The ongoing energy crisis has caused investors to rethink financing for fossil fuels. According to Consultancy Group, Wood Mackenzie, the more measured approach accounts for real-world constraints on global financial institutions and corporations in making long-term financing and capital allocation decisions.
In its recent “Silver Linings” Playbook, WoodMac pointed out that this shift shows both the complexity and the necessity of securing an orderly energy transition.
“The past year has made abundantly clear that energy supply and demand need to move in sync for economic stability and minimal price volatility. And, crucially, immediate divestment from fossil-fuel positions would serve only to move financial-sector portfolio emissions elsewhere rather than achieve any significant real emission reductions,” WoodMac outlined.
It noted that previously, global financial institutions through the Glasgow Financial Alliance for Net Zero (GFANZ) were mandated by the United Nations (UN) Race to Zero – which underpins GFANZ – to phase out all financing of fossil fuels.
But after a reassessment, the UN updated its guidance and GFANZ clarified that it does not require an immediate end to fossil-fuel financing. Its main goals include encouraging lenders and investors to increase financing of climate solutions.
And with GFANZ members committing to halve portfolio emissions by 2023, WoodMac outlined that the balanced-approach financing can help shift the focus from 2050 goals to action this decade.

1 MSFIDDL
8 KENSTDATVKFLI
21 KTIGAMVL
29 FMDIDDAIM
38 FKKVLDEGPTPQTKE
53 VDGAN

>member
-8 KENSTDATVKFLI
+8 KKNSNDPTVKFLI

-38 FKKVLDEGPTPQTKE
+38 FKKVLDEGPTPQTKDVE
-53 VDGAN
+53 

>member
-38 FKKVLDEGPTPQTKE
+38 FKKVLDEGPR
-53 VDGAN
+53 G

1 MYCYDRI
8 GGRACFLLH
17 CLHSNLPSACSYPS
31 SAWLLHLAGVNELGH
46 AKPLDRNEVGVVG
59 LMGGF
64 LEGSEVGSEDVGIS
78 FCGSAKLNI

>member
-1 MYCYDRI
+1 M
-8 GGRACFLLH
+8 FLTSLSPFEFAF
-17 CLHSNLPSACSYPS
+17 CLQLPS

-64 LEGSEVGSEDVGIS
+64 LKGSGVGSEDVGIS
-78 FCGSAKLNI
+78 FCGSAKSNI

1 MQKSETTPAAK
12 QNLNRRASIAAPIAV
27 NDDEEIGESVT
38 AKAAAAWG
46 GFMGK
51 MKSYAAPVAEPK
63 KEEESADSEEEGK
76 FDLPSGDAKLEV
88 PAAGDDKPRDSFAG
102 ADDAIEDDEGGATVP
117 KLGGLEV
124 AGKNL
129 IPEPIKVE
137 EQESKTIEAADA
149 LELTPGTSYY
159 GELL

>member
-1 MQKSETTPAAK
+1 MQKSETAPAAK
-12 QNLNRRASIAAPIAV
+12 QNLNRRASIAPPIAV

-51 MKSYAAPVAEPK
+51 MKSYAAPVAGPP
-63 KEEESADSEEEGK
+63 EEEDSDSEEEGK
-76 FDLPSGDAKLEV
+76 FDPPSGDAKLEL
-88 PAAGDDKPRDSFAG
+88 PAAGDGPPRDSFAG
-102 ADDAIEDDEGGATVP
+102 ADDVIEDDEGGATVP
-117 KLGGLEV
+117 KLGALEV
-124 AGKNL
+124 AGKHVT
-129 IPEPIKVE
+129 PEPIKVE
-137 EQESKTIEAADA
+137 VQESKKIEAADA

“The financial sector is setting targets for the fossil-fuel sectors and will use all the levers at its disposal to work with clients to help achieve emissions reductions. In practice, this will encourage companies to progress only projects with lower and falling carbon intensity, to support gas over oil, to continue to put coal at a disadvantage and to provide support for carbon capture, utilisation, and storage (CCUS) and carbon offsets,” the Consultancy Group noted further.
The latter can be said of ExxonMobil’s operations in Guyana.
Exxon and its American counterparts are pioneers in the development of CCUS technology and prioritising cleaner crude reservoirs with lower breakeven costs.
The emissions intensity from Guyana’s offshore operations is among the best performing in the world. According to Rystad Energy’s Senior Vice President and Head of Latin America and the Caribbean, Schreiner Parker, it is outpacing 75% of global oil and gas producing assets, meaning it emits less.
While the global upstream emissions intensity average is 18 kilograms of carbon dioxide per barrel of oil equivalent (kg CO2e/boe), Guyana’s projects are at 9 kg CO2e/boe.